Reflections on peace
Ever get the feeling that we Americans take our peaceful existence for granted? As a retiree who’s wondering what to do with myself at any given moment, I do have to admit that I pay a bit more attention to talk shows and the news lately … and there seems to be a lot more war than peace in the world.
As both my loyal readers might attest, I consider myself an incredibly lucky fellow. My life has been filled with way more blessings than curses. Like you, I have experienced some rough travels, but overall I have to admit that my life has been a precious gift filled with more smiles than frowns.
First off, I was lucky enough to be born in America after WWII, a war in which my father had to actually kill or be killed, a war that my father fought with sincere hopes that his children would never have to experience what he had go through. So far, his wish has come true, but that doesn’t mean that his kids ever backed down from a battle or were afraid to take on a cause they believed in. So here I am retired, living a peaceful life that the vast majority of the world can’t even dream about.
Bear with me here. It’s Aug. 2, and I am the lake with my son, wife and daughter’s dog (Charley). The weather is absolutely awesome, mid 80’s, no wind and the summer doldrums are in full swing. By this time of year, life at Lake Tschida enters its best moments. Projects are done, the grass is mowed and everything is working the way it should, allowing us to just enjoy being here.
Mornings are my favorite time for two reasons. One, they are a good indicator that I have been granted another day, and two, there’s nothing more peaceful than watching our beloved prairie come to life. Mornings out here are filled with a peaceful, easy feeling, that’s difficult to describe to those folks whose mornings are harried with kids, jobs and such.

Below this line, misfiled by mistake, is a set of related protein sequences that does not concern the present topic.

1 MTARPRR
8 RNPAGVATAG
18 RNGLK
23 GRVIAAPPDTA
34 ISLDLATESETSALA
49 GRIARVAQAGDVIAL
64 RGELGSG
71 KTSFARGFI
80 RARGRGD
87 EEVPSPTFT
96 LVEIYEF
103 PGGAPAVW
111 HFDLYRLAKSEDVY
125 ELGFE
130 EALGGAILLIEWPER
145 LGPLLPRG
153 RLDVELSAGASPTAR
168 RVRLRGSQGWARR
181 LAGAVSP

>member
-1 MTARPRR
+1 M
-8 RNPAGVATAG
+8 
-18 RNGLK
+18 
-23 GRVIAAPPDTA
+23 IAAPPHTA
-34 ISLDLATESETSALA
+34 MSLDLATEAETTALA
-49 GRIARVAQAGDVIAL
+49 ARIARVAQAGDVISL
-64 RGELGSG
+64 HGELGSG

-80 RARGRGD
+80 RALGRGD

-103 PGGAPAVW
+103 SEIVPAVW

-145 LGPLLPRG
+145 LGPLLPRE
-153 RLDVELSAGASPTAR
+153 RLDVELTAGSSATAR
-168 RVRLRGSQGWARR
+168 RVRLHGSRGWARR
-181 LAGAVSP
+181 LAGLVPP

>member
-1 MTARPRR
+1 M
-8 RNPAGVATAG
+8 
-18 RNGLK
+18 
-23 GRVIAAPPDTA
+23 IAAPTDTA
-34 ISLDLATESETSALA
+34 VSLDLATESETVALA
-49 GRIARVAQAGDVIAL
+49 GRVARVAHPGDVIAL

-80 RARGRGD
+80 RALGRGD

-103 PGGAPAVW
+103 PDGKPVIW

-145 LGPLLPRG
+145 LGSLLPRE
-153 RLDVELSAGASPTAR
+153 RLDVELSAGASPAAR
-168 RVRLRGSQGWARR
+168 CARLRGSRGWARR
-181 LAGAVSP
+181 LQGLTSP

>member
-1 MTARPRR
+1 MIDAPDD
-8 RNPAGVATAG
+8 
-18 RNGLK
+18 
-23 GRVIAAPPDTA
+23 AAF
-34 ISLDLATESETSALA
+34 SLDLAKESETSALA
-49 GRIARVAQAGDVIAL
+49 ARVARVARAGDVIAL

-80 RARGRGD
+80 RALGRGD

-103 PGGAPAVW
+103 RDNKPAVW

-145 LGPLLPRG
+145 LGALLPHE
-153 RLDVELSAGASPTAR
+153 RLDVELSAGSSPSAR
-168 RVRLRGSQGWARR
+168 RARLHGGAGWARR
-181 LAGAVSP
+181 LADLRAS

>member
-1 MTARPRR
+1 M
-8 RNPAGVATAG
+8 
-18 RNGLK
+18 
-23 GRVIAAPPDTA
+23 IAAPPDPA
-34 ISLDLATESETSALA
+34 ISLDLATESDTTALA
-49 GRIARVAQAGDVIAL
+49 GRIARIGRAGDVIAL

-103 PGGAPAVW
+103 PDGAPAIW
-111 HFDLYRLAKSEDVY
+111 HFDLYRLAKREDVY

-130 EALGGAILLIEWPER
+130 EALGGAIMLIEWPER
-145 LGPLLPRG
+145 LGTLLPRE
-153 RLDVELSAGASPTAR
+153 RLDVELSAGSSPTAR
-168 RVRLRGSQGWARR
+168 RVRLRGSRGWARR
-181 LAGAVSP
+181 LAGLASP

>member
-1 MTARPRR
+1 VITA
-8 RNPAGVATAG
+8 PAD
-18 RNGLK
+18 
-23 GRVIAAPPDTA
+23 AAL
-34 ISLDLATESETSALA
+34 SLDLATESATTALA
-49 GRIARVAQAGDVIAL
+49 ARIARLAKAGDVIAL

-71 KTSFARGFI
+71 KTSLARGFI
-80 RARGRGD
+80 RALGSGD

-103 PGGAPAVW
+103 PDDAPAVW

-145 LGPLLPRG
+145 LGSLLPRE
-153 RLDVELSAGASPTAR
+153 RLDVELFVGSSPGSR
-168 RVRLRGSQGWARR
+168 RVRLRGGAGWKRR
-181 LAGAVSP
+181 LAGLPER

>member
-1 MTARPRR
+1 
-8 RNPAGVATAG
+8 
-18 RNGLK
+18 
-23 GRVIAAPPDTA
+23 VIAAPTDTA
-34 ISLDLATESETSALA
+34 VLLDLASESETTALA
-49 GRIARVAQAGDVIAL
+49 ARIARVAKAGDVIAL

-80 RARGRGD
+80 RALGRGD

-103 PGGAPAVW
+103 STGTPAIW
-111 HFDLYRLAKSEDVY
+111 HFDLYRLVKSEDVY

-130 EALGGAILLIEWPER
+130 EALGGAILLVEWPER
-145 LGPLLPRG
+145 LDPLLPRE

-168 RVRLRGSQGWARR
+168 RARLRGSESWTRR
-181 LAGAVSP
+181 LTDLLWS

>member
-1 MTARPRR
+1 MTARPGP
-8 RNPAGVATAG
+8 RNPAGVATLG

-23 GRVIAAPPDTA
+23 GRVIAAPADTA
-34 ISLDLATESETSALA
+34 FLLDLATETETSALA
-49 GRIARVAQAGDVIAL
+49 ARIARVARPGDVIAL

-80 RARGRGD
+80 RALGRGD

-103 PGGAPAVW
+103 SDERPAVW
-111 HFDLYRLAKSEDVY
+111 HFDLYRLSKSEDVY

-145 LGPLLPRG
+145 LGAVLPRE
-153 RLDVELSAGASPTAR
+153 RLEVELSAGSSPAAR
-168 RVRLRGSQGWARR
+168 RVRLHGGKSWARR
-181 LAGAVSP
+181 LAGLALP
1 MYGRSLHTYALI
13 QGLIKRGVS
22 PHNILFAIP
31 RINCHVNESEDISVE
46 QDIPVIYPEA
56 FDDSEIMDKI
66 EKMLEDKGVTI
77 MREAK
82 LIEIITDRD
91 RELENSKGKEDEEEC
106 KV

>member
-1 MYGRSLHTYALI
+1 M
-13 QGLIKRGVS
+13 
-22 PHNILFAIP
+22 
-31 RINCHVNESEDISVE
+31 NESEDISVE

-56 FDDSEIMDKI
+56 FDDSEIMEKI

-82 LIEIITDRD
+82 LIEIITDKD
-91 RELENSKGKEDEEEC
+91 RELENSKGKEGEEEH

Then there’s the rest of the day, where there are no chores other than making sure everyone is fed and lathered up in sunscreen. Many of these days are filled by sitting on the deck watching boat traffic and wondering if we should fire up the pontoon and join them. Oft times, I find myself getting into my fishing boat to troll around the bay, attempting to catch supper, then returning to the cabin for a noon hour nap or a snack on the deck.
Considering that I get up with the intent of doing nothing all day, and am still not done by bedtime, I have to admit that my retirement has been a great success. Indeed, I live an incredibly peaceful life.
So, when I see images of kids that have survived a trek from Central America to the U.S., I can’t help but wonder, why me? Why have I and my family been so lucky that we don’t have to worry about missiles landing in our neighborhood? Why don’t we have to worry about sending our children to a better place? Why don’t you and I have to worry about where our next meal or next night’s rest come from?
How come we’re so lucky? I’ll admit there’s something to peace through strength, but I can’t help wondering if we could have done better. For instance what would the world look like if we had stuck as much money in the Peace Corps over the last 50 years as we have stuck into defense? Would we have taught the world to feed itself; would we have made life better or worse?
What would have happened if we had shared rather than exploited? Would life around the world be more peaceful if we had pounded our swords into plows? What would the world be like if we had truly shared those Christian values we’re all so proud of, turned the other cheek, loved our neighbors like we love ourselves and made it a point to share our bounties with the poor and less fortunate?
Like John Lennon, ‘you may say I’m a dreamer …,’and I hope I’m not the only one. I guess I’m just one of those guys who is living the good life and wondering how come I’m so lucky. I have no answers, just prayers for those folks whose neighborhoods are blown up, whose families are torn asunder and those who have no hope of escaping the hell they’re trapped in.
Peace be with you … dn